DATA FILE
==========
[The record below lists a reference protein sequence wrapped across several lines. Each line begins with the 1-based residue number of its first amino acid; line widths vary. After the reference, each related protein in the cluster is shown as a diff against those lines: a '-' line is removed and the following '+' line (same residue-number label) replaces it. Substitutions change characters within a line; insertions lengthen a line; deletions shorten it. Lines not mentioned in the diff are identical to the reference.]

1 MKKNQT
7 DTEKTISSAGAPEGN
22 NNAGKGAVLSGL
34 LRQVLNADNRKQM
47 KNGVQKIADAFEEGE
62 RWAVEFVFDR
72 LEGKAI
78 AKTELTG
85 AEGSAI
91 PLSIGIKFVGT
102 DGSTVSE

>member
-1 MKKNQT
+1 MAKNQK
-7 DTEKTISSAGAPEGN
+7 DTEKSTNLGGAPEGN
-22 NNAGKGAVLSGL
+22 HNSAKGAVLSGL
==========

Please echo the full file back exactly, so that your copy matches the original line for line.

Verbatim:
[The record below lists a reference protein sequence wrapped across several lines. Each line begins with the 1-based residue number of its first amino acid; line widths vary. After the reference, each related protein in the cluster is shown as a diff against those lines: a '-' line is removed and the following '+' line (same residue-number label) replaces it. Substitutions change characters within a line; insertions lengthen a line; deletions shorten it. Lines not mentioned in the diff are identical to the reference.]

1 MKKNQT
7 DTEKTISSAGAPEGN
22 NNAGKGAVLSGL
34 LRQVLNADNRKQM
47 KNGVQKIADAFEEGE
62 RWAVEFVFDR
72 LEGKAI
78 AKTELTG
85 AEGSAI
91 PLSIGIKFVGT
102 DGSTVSE

>member
-1 MKKNQT
+1 MAKNQK
-7 DTEKTISSAGAPEGN
+7 DTEKSTNLGGAPEGN
-22 NNAGKGAVLSGL
+22 HNSAKGAVLSGL